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Just disable your input in the click handler, so the user cannot click a second time, you will enable it again when you finish the logic in your click handler. So you can do as follows:

$("#booking_Form #submit_Booking").bind("click", function(event){
   $(this).attr('disabled','true');
   ...
   ...
   var btn = $(this);
   $.ajax('someurl.php',{success: function(){
          ...
          ...
          btn.removeAttr('disabled');
    }
   })
}
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Yes I can see that except that I not using a type="submit" button. Because I am using an ajax call inside the function instead of the form's submit function. –  codepuppy Dec 3 '12 at 15:45
    
It's the same code for an ajax function, just re-enable the button on the success callback of the ajax call. I've updated my answer with an ajax example. –  Nelson Dec 3 '12 at 15:55
    
OK I had not realised that disabled could be applied in this way. I only previously applied this to form submit buttons. So that's excellent learning that and much easier than messing around with dblclick. Only I note that I could not get removeattr to work used removeAttr instead. –  codepuppy Dec 3 '12 at 16:16
    
Oh dear - I can't accept both answers! I like the .one approach. However this is more conventional and easier to follow. I have therfore given votes to both. –  codepuppy Dec 3 '12 at 17:28
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If you want the queuing method, try something like this : (just a mockup)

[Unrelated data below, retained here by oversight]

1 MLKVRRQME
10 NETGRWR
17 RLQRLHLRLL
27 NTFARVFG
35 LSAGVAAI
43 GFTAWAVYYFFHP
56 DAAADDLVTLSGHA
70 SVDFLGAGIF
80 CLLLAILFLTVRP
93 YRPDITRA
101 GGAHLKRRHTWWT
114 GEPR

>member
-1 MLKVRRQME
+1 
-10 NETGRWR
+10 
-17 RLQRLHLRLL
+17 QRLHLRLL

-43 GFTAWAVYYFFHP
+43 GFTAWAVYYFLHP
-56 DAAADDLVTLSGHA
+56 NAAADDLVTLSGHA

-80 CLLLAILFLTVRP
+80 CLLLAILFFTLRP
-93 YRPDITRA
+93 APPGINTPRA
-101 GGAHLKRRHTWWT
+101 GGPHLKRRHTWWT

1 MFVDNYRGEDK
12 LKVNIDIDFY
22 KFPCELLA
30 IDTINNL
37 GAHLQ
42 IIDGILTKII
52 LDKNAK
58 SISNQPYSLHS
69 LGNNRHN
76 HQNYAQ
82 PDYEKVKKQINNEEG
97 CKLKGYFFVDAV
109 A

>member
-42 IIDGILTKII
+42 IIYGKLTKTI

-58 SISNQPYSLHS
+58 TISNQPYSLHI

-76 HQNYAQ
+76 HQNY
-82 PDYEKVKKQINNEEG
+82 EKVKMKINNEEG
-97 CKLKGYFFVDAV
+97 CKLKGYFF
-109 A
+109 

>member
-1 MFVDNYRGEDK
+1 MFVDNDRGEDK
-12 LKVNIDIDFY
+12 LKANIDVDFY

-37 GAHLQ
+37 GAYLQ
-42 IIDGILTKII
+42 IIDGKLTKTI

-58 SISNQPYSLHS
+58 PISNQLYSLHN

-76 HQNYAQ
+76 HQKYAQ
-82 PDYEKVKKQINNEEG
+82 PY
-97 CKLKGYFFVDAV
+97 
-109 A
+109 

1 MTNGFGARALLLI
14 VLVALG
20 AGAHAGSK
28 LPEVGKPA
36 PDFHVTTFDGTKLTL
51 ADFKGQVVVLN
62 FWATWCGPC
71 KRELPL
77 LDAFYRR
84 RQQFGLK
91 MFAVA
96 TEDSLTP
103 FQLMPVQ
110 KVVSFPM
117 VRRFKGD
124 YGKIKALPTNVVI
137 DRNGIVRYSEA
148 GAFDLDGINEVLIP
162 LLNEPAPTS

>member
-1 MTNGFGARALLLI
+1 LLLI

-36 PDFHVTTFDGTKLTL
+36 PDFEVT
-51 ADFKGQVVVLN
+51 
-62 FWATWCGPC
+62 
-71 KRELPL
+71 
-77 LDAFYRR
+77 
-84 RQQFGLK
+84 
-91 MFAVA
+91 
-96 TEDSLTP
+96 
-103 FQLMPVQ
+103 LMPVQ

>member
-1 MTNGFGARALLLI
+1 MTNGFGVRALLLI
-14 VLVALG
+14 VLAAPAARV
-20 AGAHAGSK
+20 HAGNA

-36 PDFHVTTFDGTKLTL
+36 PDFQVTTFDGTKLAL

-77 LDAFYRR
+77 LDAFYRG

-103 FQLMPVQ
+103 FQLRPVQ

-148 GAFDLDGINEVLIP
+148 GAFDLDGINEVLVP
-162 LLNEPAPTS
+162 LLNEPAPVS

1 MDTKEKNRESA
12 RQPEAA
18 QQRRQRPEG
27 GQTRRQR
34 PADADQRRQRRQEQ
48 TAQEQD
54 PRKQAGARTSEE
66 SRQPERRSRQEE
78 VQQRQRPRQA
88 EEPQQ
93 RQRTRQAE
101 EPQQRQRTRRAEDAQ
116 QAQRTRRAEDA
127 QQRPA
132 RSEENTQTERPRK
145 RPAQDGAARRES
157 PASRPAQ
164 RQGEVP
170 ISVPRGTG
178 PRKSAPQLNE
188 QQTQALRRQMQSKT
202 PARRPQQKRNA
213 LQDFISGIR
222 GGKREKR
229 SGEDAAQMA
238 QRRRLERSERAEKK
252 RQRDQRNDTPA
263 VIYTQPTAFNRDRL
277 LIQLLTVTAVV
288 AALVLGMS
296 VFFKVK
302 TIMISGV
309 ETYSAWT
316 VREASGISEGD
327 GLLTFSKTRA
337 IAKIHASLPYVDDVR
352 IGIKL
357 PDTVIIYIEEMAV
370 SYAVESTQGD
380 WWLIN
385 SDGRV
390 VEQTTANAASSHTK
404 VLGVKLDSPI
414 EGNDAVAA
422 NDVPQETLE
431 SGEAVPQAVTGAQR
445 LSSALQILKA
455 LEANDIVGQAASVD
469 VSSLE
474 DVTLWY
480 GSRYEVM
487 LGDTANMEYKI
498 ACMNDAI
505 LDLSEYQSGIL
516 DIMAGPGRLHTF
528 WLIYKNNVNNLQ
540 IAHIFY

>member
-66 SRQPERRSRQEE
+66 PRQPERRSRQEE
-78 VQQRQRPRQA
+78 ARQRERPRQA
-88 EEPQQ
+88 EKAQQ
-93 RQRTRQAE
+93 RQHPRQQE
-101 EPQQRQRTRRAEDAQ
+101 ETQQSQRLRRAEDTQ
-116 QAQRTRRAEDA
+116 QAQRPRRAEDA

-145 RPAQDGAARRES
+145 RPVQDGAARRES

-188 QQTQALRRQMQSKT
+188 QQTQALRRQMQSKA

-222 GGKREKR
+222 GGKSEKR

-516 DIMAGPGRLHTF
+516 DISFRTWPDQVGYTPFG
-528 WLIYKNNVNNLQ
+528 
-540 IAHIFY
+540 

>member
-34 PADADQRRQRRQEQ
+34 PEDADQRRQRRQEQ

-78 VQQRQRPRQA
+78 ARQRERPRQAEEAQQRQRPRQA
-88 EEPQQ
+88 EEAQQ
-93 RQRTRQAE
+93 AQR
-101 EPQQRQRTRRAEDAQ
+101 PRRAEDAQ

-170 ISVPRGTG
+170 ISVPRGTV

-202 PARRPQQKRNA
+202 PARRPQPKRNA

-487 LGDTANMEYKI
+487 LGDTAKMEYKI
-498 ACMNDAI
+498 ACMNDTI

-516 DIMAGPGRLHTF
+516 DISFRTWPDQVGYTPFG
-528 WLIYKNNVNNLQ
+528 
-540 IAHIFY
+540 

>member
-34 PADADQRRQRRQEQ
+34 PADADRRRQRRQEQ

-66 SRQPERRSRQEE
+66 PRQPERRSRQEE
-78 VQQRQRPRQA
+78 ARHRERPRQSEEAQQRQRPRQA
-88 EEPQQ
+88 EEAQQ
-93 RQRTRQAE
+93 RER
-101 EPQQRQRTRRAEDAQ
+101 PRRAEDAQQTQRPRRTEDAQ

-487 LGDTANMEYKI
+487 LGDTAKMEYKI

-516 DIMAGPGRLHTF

$('<div>').clearQueue('buttonQueue');

$("#booking_Form #submit_Booking").bind("click", function(event) {
    $('<div>').clearQueue('buttonQueue');
    $('<div>').queue('buttonQueue', myFunctionHere());
});

putting this in the DocumentReady function should be fine.

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You can wrap it in a closure and use a dirty flag variable. (closure so the flag isn't global)

(function(){
    var dirtyFlag = false;
    $('#clicker').click(function(){
        if (dirtyFlag) return;
        dirtyFlag = true;
        setTimeout(function(){
            console.log('clean and proceeding');
            dirtyFlag = false;
        }, 500);
    });
})();​

Fiddle here. Since disabling the button isn't an option this is IMO the cleanest and simplest solution.

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This might help:

$("#booking_Form #submit_Booking").bind("click", function(e) {

    // custom handling here
    e.preventDefault();
    e.stopPropagation();
}​

Give it a try.

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I would try to use a timer (30ms here) in order to block the execution of the click event 30ms after a single click is fired

var timer = false;
var timeLimit = 30;
var disableClick = false;
$("#booking_Form #submit_Booking").on("click", function(event) {
    if(!disableClick){
        // you actions here
        timer = setTimeout(function(){
            disableClick = false;
        }, timeLimit);
        disableClick = true;
    }
    event.preventDefault();
});
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Why the timer? The event is calling some async ajax so you can just change disableClick there instead of relying on setTimeout voodoo. –  ElatedOwl Dec 3 '12 at 15:59
    
@Snuffleupagus the title is "jQuery Allow a single click but disallow a double click" not "jQuery Allow a single click one time". –  nicolast Dec 3 '12 at 16:03
    
I'm well aware, that still doesn't explain why you need the timer. Click -> set disableClick to true -> call ajax ajax callback fired -> set disableClick to false. –  ElatedOwl Dec 3 '12 at 16:07
    
@Snuffleupagus you're right (in this case), my answer is "global" and works even if there is no ajax request... (edit: and there is no mention of ajax in the first post) –  nicolast Dec 3 '12 at 16:10
    
your global solution also introduces a race condition... –  ElatedOwl Dec 3 '12 at 16:12